How to Make Pickled Beets

How to make pickled beets

The pickled beet recipe I prefer to use can be found in the Ball Blue Book of Preserving. I’ve tried pickled beet recipes that called for onions and other things, but they all seemed too complicated for my bunch. I’ve found simple is often what works best for us.

Pickled beets recipe
The recipe calls for 3 quarts of beets or about 24 small ones. None of the beets that we grow are ever the same size. I have gigantic beets and little bitty ones too.

I cook and peel them like Miss Cindy taught me to do years ago. It’s so much easier to peel them after they’re cooked.

I slice the cooked beets and then see if I have 3 quarts. Sometimes I end up with 6 quarts. If I do, I doubled the recipe and it works out perfect. *The measurements below are for a single run of pickles using 3 quarts of beets.

Old time recipe for pickled beets

In a large stock pot combine: sugar, cinnamon, whole allspice, salt; vinegar, and water. Bring mixture to a boil, then reduce heat and simmer for 15 minutes. The ball recipe says to remove the cinnamon sticks at this point, but I leave them and just make sure one doesn’t go into the jars as I finish the pickles.

While the pickling mixture is simmering sterilize your jars. The Deer Hunter likes to heat his jars in the oven, I prefer to use a dishpan full of simmering water.

Best pickled beet recipe
Pack the sliced beets into the jar;

Easy recipe for pickled beets
Ladle hot pickling mixture in the jar leaving a 1/4 inch headspace; attach lids and rings.

Canning pickled beets
Process pints and quarts 30 minutes in a boiling water canner.

Print Pickled Beets Recipe (right click on link to print recipe)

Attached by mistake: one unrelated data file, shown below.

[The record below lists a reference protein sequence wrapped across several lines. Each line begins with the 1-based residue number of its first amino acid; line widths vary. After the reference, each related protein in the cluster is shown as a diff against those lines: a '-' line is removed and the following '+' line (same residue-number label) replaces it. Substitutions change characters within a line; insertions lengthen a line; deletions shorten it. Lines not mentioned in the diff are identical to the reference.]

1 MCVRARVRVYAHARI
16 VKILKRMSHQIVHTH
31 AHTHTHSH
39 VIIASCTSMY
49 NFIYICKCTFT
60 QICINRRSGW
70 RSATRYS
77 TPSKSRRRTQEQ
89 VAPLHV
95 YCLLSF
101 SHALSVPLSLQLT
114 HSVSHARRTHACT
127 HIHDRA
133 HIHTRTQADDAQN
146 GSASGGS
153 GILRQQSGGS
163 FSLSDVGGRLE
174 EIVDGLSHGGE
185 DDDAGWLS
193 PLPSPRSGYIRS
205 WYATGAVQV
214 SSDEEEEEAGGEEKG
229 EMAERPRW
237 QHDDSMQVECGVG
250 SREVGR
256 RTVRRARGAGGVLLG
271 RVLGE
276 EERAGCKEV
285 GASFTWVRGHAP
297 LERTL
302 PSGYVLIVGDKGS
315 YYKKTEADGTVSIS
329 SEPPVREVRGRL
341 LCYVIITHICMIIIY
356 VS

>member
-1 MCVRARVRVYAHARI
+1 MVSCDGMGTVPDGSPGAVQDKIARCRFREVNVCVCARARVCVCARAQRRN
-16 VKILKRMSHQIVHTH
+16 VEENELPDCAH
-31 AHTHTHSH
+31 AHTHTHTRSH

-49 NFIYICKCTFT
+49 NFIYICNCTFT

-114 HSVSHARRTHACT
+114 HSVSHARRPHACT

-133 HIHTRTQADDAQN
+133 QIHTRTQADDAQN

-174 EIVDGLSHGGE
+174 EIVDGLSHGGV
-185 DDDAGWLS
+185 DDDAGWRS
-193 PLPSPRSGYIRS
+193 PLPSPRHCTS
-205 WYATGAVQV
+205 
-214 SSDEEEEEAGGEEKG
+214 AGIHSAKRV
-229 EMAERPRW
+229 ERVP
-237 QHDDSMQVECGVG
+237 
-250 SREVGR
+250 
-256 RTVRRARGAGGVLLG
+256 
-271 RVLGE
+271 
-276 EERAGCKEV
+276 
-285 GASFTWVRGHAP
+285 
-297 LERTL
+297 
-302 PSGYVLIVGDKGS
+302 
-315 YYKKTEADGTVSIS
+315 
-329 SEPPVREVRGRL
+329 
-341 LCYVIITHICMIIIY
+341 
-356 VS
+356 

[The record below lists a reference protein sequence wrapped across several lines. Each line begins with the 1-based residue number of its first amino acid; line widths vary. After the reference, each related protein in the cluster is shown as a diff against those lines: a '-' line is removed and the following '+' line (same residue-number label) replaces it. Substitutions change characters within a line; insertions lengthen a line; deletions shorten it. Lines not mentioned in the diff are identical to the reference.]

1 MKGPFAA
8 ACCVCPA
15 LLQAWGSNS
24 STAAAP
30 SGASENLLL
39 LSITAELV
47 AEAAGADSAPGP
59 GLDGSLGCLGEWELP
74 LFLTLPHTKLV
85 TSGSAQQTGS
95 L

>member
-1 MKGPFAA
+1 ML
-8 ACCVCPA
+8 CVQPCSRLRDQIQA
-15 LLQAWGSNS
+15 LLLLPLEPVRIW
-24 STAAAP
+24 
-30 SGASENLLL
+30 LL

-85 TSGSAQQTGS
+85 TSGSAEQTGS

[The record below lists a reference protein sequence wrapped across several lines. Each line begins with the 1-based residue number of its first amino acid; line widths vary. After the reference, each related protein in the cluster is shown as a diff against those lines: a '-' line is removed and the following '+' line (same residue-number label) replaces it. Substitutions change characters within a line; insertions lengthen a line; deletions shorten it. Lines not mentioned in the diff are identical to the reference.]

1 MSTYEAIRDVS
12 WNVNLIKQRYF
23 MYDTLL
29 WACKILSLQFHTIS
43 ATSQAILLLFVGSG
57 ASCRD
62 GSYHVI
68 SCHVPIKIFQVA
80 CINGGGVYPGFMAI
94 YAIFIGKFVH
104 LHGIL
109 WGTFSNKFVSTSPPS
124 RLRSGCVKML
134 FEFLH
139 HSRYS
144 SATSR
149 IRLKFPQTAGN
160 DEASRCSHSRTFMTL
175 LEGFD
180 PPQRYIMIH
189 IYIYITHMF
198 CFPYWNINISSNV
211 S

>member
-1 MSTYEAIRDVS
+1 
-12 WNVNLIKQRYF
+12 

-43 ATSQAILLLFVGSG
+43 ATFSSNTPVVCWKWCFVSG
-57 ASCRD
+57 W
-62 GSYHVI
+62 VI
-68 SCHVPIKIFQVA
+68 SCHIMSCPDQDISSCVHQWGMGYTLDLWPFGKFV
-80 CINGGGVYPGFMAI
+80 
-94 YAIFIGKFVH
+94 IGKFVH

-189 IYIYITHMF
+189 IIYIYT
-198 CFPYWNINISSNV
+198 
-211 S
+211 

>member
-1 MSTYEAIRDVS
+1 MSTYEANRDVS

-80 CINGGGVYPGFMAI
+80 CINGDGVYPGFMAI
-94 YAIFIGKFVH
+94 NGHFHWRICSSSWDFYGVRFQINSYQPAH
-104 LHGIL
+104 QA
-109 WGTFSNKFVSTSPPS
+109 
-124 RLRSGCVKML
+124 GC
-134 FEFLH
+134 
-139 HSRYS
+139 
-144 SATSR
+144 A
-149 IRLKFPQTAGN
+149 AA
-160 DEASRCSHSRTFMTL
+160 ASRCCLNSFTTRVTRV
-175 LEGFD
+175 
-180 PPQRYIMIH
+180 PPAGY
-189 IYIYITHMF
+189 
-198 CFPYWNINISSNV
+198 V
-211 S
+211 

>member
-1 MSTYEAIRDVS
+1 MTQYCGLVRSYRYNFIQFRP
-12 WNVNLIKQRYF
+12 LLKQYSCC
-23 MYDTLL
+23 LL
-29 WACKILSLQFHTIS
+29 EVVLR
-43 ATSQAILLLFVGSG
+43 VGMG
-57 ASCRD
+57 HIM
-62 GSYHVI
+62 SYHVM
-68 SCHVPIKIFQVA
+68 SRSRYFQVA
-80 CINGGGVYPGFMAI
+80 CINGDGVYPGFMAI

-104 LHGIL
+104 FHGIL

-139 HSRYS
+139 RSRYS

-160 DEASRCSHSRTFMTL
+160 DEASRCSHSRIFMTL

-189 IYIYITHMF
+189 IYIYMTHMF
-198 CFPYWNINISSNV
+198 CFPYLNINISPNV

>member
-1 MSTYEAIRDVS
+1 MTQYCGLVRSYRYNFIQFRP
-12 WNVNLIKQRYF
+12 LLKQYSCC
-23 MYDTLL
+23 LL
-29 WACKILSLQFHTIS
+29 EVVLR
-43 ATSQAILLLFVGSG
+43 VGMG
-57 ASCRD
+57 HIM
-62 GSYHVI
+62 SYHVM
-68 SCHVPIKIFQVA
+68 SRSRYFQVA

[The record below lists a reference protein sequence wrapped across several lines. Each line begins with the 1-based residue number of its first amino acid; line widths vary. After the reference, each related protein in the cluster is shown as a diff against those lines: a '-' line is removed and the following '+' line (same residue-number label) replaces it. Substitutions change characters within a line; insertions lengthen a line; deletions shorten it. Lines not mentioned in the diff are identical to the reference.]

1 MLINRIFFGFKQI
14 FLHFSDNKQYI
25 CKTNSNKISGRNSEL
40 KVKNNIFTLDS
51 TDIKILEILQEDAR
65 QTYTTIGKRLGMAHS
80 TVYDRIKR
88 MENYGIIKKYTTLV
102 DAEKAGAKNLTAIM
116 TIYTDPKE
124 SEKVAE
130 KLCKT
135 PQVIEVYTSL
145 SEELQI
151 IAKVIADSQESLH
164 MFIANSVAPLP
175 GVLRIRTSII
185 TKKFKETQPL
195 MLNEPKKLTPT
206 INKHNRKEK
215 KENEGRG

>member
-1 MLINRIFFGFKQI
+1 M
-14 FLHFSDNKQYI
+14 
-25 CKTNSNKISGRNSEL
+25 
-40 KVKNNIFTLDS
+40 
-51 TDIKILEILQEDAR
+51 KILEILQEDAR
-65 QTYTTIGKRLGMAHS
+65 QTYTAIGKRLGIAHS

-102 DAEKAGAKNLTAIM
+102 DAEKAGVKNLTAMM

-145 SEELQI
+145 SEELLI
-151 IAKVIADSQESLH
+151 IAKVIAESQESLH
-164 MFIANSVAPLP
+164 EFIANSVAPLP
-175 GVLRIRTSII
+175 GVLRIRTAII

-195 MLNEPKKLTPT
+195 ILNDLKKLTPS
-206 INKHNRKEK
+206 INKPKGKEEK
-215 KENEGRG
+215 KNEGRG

How to can pickled beets

I have beets in the garden ready to pickle, I hope to accomplish that task next week sometime. Do you like pickled beets? The Deer Hunter and I love them-the girls not so much. Chatter and Chitter say pickled beets taste like dirt. I say I know they do but I still like them!

Tipper

 

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15 Comments

  • Reply
    Zelma
    April 26, 2017 at 2:36 pm

    One of our best family stories involves pickling beets. My mother’s pressure canner blew, which resulted in picked beets and juice all over the kitchen. I mean everywhere. We had to take the stuff out of the cabinets and wipe everything. My dad had to repaint the kitchen, ceiling and all. We laughed about it for years, and my mom continued to can beets and green beans even after the incident. I miss her, and her beets.

  • Reply
    Pam Danner
    May 23, 2016 at 8:43 pm

    I love pickled beets, they are one of my favorites! My husband doesn’t like beets, I say that’s okay, the more for me! If beets taste like dirt then I need to get my spoon and go outside and eat up! Silly girls!
    Pam
    scrap-n-sewgranny.blogspot.com

  • Reply
    Quinn
    May 23, 2016 at 2:42 pm

    The earthy taste is what I like most about beets, especially in winter. This is such a nice, easy recipe – thanks for posting!
    Have you ever heard of Harvard Beets? I buy a jar now and then. They have a thick, sweet sauce.

  • Reply
    Ken Roper
    May 23, 2016 at 2:12 pm

    Tipper,
    I got foundered on Beets when I was little, and ain’t eat ’em since. I agree that they’re good for you and I use to eat dirt also. I grew a whole row for my friend a few years ago and he pickled ’em.
    When I can stuff like tomatoes and green beans, I do like the Deer Hunter, heat a bunch of empty quarts in the oven, after washing. Works fine for me…Ken

  • Reply
    Ed Ammons
    May 23, 2016 at 11:28 am

    I love pickled beets. Especially the baby ones in a salad. I ate dirt as a child but don’t remember what it tasted like but if is is anything like beets I might try a bowl today.